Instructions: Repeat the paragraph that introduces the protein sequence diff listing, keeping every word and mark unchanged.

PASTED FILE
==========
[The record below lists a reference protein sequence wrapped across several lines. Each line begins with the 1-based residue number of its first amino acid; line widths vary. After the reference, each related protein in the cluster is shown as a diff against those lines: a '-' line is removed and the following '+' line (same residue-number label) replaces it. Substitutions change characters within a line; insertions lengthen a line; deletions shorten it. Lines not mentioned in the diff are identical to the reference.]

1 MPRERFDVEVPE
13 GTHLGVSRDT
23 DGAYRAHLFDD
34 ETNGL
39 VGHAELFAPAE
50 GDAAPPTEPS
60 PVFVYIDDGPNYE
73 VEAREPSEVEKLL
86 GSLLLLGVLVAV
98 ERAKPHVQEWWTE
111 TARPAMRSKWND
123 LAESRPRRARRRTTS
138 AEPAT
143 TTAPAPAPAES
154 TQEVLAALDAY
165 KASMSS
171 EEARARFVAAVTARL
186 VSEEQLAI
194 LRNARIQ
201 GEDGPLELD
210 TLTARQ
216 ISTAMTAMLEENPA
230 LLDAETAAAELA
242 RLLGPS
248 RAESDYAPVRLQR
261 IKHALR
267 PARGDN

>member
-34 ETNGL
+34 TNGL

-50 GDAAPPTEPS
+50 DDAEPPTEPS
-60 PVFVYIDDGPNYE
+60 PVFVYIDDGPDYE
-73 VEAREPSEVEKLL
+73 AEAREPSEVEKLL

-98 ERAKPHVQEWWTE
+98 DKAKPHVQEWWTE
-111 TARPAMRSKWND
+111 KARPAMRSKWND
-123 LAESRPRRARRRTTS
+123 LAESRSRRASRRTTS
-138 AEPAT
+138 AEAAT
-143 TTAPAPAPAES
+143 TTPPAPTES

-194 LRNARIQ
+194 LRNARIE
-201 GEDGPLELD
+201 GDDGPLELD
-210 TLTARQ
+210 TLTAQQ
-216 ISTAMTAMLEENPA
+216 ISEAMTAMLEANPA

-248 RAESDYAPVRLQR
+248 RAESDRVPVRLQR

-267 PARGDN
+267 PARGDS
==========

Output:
[The record below lists a reference protein sequence wrapped across several lines. Each line begins with the 1-based residue number of its first amino acid; line widths vary. After the reference, each related protein in the cluster is shown as a diff against those lines: a '-' line is removed and the following '+' line (same residue-number label) replaces it. Substitutions change characters within a line; insertions lengthen a line; deletions shorten it. Lines not mentioned in the diff are identical to the reference.]